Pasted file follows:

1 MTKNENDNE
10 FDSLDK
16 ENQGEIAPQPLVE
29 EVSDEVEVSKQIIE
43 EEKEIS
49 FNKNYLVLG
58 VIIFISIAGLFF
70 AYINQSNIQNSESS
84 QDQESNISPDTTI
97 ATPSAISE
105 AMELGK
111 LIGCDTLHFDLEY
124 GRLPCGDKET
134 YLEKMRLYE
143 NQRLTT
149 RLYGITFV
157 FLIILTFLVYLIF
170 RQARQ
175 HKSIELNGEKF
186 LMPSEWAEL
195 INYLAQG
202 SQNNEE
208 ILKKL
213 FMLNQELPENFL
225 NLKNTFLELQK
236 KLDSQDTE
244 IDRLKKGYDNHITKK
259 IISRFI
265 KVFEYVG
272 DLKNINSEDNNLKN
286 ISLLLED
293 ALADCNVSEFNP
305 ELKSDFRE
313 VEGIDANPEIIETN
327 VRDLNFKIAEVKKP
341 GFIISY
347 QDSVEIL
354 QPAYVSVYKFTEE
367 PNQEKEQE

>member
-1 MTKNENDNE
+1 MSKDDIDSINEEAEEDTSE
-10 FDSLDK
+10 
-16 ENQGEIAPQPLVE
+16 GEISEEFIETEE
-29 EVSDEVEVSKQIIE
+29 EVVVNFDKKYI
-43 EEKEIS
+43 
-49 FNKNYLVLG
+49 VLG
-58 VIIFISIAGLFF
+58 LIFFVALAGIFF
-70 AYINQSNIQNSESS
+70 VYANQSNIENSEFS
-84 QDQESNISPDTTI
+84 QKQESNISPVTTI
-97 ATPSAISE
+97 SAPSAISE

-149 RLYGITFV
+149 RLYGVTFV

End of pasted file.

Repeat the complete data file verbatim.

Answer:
1 MTKNENDNE
10 FDSLDK
16 ENQGEIAPQPLVE
29 EVSDEVEVSKQIIE
43 EEKEIS
49 FNKNYLVLG
58 VIIFISIAGLFF
70 AYINQSNIQNSESS
84 QDQESNISPDTTI
97 ATPSAISE
105 AMELGK
111 LIGCDTLHFDLEY
124 GRLPCGDKET
134 YLEKMRLYE
143 NQRLTT
149 RLYGITFV
157 FLIILTFLVYLIF
170 RQARQ
175 HKSIELNGEKF
186 LMPSEWAEL
195 INYLAQG
202 SQNNEE
208 ILKKL
213 FMLNQELPENFL
225 NLKNTFLELQK
236 KLDSQDTE
244 IDRLKKGYDNHITKK
259 IISRFI
265 KVFEYVG
272 DLKNINSEDNNLKN
286 ISLLLED
293 ALADCNVSEFNP
305 ELKSDFRE
313 VEGIDANPEIIETN
327 VRDLNFKIAEVKKP
341 GFIISY
347 QDSVEIL
354 QPAYVSVYKFTEE
367 PNQEKEQE

>member
-1 MTKNENDNE
+1 MSKDDIDSINEEAEEDTSE
-10 FDSLDK
+10 
-16 ENQGEIAPQPLVE
+16 GEISEEFIETEE
-29 EVSDEVEVSKQIIE
+29 EVVVNFDKKYI
-43 EEKEIS
+43 
-49 FNKNYLVLG
+49 VLG
-58 VIIFISIAGLFF
+58 LIFFVALAGIFF
-70 AYINQSNIQNSESS
+70 VYANQSNIENSEFS
-84 QDQESNISPDTTI
+84 QKQESNISPVTTI
-97 ATPSAISE
+97 SAPSAISE

-149 RLYGITFV
+149 RLYGVTFV